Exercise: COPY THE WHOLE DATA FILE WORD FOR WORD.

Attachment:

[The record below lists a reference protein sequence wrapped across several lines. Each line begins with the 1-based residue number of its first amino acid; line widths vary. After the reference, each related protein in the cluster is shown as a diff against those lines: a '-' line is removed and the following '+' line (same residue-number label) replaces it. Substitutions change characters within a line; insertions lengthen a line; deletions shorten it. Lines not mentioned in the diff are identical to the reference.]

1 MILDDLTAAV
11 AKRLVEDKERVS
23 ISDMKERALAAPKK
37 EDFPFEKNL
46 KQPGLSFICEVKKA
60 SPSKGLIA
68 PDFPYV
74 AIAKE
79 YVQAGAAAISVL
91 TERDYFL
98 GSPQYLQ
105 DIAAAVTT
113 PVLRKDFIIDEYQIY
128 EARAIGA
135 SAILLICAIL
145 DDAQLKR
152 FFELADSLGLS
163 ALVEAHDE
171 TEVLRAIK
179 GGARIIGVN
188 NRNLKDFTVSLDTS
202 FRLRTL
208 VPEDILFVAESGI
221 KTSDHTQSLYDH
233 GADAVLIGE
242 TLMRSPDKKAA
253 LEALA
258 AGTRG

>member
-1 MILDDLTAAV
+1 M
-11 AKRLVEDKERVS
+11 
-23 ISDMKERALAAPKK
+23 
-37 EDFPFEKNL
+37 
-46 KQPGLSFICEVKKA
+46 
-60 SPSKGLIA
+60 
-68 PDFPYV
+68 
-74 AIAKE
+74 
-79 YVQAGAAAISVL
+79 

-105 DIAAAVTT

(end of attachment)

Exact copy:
[The record below lists a reference protein sequence wrapped across several lines. Each line begins with the 1-based residue number of its first amino acid; line widths vary. After the reference, each related protein in the cluster is shown as a diff against those lines: a '-' line is removed and the following '+' line (same residue-number label) replaces it. Substitutions change characters within a line; insertions lengthen a line; deletions shorten it. Lines not mentioned in the diff are identical to the reference.]

1 MILDDLTAAV
11 AKRLVEDKERVS
23 ISDMKERALAAPKK
37 EDFPFEKNL
46 KQPGLSFICEVKKA
60 SPSKGLIA
68 PDFPYV
74 AIAKE
79 YVQAGAAAISVL
91 TERDYFL
98 GSPQYLQ
105 DIAAAVTT
113 PVLRKDFIIDEYQIY
128 EARAIGA
135 SAILLICAIL
145 DDAQLKR
152 FFELADSLGLS
163 ALVEAHDE
171 TEVLRAIK
179 GGARIIGVN
188 NRNLKDFTVSLDTS
202 FRLRTL
208 VPEDILFVAESGI
221 KTSDHTQSLYDH
233 GADAVLIGE
242 TLMRSPDKKAA
253 LEALA
258 AGTRG

>member
-1 MILDDLTAAV
+1 M
-11 AKRLVEDKERVS
+11 
-23 ISDMKERALAAPKK
+23 
-37 EDFPFEKNL
+37 
-46 KQPGLSFICEVKKA
+46 
-60 SPSKGLIA
+60 
-68 PDFPYV
+68 
-74 AIAKE
+74 
-79 YVQAGAAAISVL
+79 

-105 DIAAAVTT